We have been looking at the issue of once-saved-always-saved. We have looked at the issue from several different directions. They all lead to the same conclusion: salvation is by grace through faith. It is not a reward for good behavior.
In one article (099) we looked at one of the questions this conclusion raises: just what is grace? We saw from Romans 4:4 and 11:6 that grace is favor extended without any merit on the part of the person to whom it is extended. This means that salvation by grace is completely divorced from our behavior. Behavior produces merit/demerit. Since salvation is by grace, which rejects both merit and demerit (God doesn't save us because we are good, nor does He refuse to save us because we are bad--Jesus came to save sinners), the issue of how we behave is not a question of whether we are saved by grace or not. Thus, since a person is saved by grace, he cannot be rejected from salvation because of sin.
However, there is more to it than grace. The Bible says that salvation is by grace through faith (Ephesians 2:8-9). The reason all people are not saved is that not everyone exercises faith in God's promise of eternal life through the merit of Jesus Christ. But, what is faith?
The easy answer is this: everyone knows whether they believe that Jesus died for their sins, or not. A person believes that Jesus died for him, or he doesn't believe it.
But, people often deceive themselves and others about this. Many people subscribe to the statement: Jesus died for our sins. But, not all those who subscribe to it, believe it. As we said last time, God's purpose in salvation is not a fire-escape, but a restored relationship between Himself and the saved. Thus, if a person's subscription to the thesis: Jesus died for our sins, doesn't move him into a real relationship with God as his father, he is not saved--and the reason is that he has not believed with his heart.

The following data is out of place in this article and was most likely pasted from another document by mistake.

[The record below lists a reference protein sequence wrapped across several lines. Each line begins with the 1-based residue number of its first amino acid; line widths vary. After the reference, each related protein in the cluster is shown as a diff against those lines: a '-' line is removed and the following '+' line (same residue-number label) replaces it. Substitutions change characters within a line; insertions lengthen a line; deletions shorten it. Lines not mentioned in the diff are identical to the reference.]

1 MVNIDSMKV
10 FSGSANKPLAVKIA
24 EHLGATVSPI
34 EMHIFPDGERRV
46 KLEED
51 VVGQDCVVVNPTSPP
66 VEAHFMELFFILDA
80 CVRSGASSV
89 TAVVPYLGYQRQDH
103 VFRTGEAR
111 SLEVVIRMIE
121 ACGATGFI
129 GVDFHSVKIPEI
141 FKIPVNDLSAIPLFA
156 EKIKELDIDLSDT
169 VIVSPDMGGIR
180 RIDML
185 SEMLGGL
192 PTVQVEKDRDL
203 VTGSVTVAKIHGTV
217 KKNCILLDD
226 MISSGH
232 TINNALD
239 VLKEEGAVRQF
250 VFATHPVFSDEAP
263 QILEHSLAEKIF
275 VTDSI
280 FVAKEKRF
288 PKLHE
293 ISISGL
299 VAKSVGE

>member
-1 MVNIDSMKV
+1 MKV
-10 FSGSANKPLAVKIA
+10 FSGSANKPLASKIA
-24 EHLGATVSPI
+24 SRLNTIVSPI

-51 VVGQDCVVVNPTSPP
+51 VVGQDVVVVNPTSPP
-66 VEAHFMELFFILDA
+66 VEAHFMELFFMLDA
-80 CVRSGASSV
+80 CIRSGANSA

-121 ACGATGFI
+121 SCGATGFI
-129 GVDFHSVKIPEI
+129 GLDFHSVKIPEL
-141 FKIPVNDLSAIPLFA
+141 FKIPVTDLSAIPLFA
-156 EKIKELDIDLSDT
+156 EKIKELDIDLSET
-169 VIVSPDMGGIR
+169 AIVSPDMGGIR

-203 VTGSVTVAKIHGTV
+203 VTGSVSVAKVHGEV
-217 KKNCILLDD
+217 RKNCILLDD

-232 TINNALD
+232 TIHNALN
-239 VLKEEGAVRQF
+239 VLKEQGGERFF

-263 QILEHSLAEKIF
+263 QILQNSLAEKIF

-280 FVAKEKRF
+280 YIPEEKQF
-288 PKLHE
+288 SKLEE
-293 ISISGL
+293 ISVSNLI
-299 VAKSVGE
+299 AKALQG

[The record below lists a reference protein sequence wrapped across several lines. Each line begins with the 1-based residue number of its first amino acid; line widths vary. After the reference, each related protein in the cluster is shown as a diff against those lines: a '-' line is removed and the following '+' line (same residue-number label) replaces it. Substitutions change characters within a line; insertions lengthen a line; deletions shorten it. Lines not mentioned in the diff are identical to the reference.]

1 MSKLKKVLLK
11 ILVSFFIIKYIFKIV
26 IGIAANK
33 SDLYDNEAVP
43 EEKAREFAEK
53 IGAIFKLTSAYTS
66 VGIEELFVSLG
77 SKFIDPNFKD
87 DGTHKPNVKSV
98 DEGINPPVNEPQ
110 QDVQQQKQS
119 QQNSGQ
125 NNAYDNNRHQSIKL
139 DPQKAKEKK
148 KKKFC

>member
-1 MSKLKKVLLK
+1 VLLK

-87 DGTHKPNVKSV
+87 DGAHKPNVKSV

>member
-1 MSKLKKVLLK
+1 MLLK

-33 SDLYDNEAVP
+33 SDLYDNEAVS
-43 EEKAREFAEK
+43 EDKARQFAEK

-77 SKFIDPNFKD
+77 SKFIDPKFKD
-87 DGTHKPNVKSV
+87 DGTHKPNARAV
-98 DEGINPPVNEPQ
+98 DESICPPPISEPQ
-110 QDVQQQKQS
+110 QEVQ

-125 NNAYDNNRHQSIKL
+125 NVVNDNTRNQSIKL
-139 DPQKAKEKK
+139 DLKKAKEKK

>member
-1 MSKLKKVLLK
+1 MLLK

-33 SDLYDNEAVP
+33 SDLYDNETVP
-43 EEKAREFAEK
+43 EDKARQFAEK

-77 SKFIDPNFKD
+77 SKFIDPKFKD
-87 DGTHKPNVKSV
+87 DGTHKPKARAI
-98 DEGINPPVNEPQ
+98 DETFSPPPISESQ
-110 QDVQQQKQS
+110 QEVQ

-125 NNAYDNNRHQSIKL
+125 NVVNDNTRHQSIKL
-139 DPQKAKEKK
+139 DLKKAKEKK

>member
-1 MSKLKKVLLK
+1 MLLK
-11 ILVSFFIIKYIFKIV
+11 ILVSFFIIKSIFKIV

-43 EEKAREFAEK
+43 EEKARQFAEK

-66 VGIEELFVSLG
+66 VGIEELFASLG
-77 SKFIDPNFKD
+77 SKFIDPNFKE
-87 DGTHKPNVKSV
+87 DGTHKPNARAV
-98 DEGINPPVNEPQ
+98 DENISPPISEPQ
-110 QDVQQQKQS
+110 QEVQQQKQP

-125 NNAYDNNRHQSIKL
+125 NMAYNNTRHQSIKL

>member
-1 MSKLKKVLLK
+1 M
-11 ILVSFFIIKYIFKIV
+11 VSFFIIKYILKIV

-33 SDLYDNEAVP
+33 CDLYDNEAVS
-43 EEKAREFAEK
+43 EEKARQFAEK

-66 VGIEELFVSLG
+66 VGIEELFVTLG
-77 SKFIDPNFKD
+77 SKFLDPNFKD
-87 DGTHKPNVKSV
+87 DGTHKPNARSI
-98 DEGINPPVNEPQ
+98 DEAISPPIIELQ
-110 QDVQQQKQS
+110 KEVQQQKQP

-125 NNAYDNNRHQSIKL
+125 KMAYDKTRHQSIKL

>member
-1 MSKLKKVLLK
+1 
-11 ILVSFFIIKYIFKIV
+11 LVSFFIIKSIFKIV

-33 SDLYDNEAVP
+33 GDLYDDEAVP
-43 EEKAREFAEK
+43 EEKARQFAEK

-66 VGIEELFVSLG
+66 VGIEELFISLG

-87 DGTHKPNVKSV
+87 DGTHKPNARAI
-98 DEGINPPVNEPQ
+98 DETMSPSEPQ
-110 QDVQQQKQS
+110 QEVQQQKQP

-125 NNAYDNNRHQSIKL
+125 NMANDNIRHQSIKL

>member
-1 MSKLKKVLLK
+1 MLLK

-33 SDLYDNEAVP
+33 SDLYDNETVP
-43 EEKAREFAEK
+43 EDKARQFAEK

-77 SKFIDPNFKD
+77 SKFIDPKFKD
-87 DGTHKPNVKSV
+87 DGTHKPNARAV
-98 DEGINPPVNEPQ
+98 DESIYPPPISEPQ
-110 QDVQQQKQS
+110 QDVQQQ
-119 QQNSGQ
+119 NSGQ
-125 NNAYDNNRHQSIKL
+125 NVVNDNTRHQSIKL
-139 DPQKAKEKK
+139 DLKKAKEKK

How do we tell if we are just subscribing to something we have heard all of our lives, or if we are really believing it for ourselves? Part of the answer is in the answer to yet another question: what do you believe about once-saved-always-saved? If you don't believe this, there is a significant possibility that you have not believed that Jesus died for you. The reason is: if Jesus died for my sins and offers me eternal life by faith in that promise, the only thing that can keep me from eternal life is if I don't believe Him. And believing that He will reject me for my sins means that I don't believe that He died for them.
I can imagine the reaction that this claim is generating! But the facts are very clear: Jesus either died for my sins, or He didn't. If He did, He died for all of them because He died long ago before any of my sins were history. If He died for all of them, then none of them can keep me from the experience of His salvation--except the one that He excepted when He made the promise: my unbelief. If I believe that He died for my sins, I have fulfilled the only requirement He made. I am saved forever by faith.